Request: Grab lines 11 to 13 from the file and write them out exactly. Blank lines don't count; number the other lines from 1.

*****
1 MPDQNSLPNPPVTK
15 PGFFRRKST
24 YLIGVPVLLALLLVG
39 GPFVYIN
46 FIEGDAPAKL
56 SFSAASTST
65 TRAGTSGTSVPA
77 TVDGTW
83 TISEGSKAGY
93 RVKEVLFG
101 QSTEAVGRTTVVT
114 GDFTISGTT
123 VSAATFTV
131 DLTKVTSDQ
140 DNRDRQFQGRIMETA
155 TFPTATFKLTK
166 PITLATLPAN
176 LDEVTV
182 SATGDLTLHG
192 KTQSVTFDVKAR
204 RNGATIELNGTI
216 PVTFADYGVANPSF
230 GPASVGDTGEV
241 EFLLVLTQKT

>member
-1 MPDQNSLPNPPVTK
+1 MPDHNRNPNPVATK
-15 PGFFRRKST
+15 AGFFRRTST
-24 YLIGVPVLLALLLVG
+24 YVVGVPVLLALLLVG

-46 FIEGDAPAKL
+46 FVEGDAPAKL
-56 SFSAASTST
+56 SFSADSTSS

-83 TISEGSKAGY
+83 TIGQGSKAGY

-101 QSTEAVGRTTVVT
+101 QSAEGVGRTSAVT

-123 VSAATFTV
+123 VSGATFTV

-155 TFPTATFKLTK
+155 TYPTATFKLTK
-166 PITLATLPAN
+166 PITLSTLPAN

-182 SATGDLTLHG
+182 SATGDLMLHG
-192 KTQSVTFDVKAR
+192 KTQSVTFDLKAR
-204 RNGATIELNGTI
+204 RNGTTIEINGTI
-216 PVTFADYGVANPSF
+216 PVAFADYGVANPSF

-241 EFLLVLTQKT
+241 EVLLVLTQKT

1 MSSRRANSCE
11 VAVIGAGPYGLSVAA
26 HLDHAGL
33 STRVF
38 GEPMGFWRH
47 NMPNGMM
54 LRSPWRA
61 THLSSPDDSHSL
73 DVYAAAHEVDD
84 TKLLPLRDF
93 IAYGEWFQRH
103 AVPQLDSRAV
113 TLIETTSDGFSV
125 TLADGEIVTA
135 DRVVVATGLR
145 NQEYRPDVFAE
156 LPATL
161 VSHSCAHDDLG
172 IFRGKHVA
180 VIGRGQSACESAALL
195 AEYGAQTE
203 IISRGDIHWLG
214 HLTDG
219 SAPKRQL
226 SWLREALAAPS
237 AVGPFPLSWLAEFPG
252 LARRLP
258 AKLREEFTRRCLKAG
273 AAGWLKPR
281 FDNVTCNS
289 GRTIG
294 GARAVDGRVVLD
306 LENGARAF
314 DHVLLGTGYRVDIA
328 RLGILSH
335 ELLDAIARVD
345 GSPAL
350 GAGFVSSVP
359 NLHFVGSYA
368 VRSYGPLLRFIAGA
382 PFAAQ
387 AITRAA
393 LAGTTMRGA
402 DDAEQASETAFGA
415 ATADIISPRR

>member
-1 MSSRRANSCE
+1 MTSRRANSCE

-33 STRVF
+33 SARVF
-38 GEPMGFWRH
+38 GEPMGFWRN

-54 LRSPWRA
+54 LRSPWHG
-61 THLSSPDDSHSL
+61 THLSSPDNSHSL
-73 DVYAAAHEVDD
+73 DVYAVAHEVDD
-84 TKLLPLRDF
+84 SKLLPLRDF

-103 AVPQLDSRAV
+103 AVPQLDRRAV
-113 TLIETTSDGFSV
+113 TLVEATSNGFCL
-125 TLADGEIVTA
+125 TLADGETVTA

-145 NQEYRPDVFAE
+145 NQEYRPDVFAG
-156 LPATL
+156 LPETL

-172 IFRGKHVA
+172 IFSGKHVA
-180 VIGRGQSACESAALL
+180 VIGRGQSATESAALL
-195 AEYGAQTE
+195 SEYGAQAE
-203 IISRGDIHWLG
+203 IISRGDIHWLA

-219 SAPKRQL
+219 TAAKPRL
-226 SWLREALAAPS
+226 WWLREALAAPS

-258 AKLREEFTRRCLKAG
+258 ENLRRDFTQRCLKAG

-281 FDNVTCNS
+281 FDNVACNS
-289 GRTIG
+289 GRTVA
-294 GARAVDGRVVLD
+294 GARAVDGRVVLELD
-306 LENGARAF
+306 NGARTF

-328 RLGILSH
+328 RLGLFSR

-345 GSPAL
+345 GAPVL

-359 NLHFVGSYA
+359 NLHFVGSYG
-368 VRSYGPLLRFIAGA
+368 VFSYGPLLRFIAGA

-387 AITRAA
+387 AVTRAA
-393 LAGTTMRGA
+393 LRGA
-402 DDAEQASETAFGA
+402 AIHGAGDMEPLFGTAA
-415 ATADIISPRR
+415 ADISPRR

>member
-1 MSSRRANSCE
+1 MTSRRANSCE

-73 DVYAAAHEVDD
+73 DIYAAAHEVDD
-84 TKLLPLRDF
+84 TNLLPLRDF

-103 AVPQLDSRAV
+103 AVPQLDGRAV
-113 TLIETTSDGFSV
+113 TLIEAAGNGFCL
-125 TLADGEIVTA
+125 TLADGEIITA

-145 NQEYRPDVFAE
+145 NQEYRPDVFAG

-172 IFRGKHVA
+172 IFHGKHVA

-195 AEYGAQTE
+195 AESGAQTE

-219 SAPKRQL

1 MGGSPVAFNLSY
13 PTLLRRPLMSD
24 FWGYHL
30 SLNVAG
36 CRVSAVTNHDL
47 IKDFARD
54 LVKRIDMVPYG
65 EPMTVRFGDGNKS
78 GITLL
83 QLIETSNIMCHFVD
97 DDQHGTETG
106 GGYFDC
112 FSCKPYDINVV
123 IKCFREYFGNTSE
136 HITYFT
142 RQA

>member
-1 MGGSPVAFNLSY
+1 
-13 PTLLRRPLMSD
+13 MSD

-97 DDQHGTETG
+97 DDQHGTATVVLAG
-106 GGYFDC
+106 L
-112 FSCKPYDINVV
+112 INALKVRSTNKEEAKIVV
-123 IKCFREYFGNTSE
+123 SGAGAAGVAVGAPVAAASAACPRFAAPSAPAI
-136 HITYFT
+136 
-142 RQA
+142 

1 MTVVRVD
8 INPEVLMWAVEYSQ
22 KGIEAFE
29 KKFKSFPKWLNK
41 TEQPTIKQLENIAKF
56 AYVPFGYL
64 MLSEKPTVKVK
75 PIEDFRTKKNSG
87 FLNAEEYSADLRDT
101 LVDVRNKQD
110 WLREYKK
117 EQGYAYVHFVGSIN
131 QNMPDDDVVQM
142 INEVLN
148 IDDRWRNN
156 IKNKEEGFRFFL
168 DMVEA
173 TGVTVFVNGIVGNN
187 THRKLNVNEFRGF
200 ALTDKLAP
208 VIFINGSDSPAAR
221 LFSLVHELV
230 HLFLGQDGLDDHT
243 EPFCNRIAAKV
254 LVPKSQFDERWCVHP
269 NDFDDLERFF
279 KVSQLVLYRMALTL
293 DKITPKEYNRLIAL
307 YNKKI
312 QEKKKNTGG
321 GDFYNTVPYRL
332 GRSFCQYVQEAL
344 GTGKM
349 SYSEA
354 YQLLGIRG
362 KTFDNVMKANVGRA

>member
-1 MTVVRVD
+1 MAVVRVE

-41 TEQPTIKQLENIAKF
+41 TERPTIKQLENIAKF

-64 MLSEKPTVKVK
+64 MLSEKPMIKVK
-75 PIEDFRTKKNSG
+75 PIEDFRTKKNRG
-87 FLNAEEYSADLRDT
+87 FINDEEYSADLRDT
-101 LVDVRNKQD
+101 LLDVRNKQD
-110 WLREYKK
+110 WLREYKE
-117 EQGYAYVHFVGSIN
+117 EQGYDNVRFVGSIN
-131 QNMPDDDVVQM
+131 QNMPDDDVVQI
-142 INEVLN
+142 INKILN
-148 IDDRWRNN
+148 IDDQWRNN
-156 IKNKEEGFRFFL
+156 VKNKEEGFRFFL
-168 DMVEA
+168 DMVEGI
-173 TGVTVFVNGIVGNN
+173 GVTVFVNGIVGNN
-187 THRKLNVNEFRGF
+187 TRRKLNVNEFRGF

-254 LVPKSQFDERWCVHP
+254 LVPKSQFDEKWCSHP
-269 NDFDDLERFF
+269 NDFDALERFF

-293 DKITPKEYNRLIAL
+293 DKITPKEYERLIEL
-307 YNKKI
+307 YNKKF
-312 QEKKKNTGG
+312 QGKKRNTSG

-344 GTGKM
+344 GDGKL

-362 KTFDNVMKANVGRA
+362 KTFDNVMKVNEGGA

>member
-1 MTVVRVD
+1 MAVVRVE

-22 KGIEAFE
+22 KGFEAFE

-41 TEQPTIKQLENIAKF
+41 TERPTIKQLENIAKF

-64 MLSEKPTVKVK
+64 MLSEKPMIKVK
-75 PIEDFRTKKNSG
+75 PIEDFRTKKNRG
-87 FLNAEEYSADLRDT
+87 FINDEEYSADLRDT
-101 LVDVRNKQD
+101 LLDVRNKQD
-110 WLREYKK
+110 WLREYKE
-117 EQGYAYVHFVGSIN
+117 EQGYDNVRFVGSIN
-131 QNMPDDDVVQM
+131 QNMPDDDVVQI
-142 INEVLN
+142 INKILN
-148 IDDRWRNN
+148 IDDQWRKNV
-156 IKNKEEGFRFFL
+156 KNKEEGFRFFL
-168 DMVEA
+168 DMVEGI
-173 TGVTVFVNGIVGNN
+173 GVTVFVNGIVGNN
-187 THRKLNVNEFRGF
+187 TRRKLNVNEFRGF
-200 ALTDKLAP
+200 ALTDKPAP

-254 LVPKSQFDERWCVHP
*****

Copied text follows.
101 QSTEAVGRTTVVT
114 GDFTISGTT
123 VSAATFTV